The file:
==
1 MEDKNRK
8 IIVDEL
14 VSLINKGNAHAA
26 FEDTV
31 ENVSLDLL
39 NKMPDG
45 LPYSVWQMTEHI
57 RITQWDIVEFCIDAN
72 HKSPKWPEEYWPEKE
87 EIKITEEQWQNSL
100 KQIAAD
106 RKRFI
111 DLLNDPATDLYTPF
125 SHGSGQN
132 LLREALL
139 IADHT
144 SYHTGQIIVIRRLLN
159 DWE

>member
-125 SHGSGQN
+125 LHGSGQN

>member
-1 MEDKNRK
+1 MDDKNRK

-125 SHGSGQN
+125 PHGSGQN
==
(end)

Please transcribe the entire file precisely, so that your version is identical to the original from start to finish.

1 MEDKNRK
8 IIVDEL
14 VSLINKGNAHAA
26 FEDTV
31 ENVSLDLL
39 NKMPDG
45 LPYSVWQMTEHI
57 RITQWDIVEFCIDAN
72 HKSPKWPEEYWPEKE
87 EIKITEEQWQNSL
100 KQIAAD
106 RKRFI
111 DLLNDPATDLYTPF
125 SHGSGQN
132 LLREALL
139 IADHT
144 SYHTGQIIVIRRLLN
159 DWE

>member
-125 SHGSGQN
+125 LHGSGQN

>member
-1 MEDKNRK
+1 MDDKNRK

-125 SHGSGQN
+125 PHGSGQN